Catherine Romeo

Catherine Romeo

No additional information available.


As an instructor, you must consider multiple sources for evaluating and improving your courses to truly accomplish creating meaningful courses. 

Without meaningful feedback from instructor to student after they submit an assignment or assessment or even a project, you can't expect them to improve.  Just giving them a grade isn't enough; they need to know how and why of the grade so they can include information that's required, and it helps them feel their efforts are worthwhile and notices as they progress and succeed.

I've learned that instructional delivery is key to a successful attempt at student engagement online in an ever changing environment as continuing education and higher education move into a virtual learning world.

It's important to have courses consistent in how they are set up, with clear learning objectives so students don't get frustrated trying to navigate around to figure out where to go next to complete assignments and assessments and learn the content they need to do that successfully.

How can we better reach students who, under all circumstances, never seem to want to engage in online learning?  How do we appeal to the 'YouTube' and 'TicTok' generation that wants a faster, more entertaining way of getting information that deem as useful?

I think this course pushes me to think about every assignment my students have in each course and evaluate it for effectiveness from an online engagement aspect.  Are we giving them just 'busy work' to fulfill a course requirement so they can just earn a grade and move on, or are these assignments including student engagement that is meaningful and leads to real and useful learning after graduation once in their field?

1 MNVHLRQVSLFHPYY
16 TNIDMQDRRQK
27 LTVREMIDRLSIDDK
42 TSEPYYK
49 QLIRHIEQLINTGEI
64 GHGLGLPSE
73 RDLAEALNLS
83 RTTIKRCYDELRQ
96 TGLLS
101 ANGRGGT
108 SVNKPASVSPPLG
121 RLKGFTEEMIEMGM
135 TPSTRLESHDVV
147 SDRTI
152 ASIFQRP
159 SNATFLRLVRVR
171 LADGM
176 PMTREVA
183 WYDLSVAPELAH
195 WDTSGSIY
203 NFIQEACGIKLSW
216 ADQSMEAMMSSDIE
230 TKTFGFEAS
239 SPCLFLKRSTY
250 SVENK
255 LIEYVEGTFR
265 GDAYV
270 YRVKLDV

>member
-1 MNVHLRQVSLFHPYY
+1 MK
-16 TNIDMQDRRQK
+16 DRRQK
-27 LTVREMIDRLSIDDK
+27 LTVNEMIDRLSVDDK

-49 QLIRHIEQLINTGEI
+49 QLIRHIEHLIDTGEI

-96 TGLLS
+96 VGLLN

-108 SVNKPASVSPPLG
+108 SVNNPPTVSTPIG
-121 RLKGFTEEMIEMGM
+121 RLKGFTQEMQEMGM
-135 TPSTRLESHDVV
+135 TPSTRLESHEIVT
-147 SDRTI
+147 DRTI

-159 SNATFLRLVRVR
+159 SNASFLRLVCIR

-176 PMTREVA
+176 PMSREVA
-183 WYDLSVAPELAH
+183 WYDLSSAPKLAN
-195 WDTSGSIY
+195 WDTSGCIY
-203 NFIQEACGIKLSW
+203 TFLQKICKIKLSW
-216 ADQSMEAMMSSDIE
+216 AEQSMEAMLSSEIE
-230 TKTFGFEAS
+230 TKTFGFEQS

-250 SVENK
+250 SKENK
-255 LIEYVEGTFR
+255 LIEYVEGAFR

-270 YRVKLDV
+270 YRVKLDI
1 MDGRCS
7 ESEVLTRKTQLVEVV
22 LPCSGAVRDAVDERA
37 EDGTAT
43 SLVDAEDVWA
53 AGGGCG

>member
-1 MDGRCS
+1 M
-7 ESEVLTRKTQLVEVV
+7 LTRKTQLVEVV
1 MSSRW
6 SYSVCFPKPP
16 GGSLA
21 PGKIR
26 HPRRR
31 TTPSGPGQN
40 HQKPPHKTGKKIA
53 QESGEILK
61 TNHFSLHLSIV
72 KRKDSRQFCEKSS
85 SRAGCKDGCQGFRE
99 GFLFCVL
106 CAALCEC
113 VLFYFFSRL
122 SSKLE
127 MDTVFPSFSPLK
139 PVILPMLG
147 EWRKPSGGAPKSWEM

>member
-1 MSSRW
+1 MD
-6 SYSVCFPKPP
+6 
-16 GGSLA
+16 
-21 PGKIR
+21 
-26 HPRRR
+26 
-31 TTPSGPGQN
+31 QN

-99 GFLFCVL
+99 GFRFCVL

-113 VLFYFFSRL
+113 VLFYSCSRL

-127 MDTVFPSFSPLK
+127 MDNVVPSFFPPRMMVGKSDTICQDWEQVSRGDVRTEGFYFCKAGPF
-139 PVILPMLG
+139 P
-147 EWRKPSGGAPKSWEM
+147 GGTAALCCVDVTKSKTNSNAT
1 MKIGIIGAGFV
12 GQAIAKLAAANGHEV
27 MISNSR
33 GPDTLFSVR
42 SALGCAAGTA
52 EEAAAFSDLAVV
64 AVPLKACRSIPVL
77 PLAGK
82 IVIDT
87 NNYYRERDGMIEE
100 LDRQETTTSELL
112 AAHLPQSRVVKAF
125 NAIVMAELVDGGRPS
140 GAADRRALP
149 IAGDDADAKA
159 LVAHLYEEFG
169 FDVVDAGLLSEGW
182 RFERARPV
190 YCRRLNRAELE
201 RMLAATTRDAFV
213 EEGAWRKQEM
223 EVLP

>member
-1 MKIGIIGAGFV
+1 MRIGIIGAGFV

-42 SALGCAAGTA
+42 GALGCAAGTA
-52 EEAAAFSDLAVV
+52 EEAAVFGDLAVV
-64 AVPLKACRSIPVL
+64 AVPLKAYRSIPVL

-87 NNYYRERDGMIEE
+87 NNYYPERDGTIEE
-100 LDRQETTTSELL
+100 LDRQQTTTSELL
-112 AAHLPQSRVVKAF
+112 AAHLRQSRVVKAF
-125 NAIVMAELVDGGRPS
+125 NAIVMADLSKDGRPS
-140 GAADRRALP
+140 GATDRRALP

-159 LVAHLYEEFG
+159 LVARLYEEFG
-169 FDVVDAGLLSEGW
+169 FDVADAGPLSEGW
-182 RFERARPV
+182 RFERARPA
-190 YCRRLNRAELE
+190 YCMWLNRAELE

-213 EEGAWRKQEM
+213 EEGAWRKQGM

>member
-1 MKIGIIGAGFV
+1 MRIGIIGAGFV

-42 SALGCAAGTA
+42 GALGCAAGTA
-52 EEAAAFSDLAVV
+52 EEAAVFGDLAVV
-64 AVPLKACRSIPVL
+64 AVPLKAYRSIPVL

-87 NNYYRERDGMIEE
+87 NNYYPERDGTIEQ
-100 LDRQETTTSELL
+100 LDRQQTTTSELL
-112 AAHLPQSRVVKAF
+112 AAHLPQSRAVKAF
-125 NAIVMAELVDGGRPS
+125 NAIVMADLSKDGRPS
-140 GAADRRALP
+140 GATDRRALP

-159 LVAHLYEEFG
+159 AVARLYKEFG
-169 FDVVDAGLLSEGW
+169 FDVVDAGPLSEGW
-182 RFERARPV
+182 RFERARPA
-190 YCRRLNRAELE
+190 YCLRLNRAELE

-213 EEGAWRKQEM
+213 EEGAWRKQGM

Making sure you students know you're present, engaged and care about their success in learning is key to retention.  Students respond better to quicker turn around times like grading assignments in a timely way and with feedback, answering their emails and messages promptly, and helping them find solutions to their barriers so they don't give up.

Asynchronous discussion allows students to participate and respond when they can, after work, on a lunch break. It's a great form of online discussion for a vast number of course topics and has the potential to be interactive because it gives the participants many opportunities to interact and respond without missing a window of time.

I like to highlight my professional experience through examples throughout the lectures and their learning and draw on theirs so they don't think I'm taking a superiority approach to their experiences. 


Most popular course design, course management systems, factors that lead to student frustration and why different instructors take different methods to their goals.


End of Content

End of Content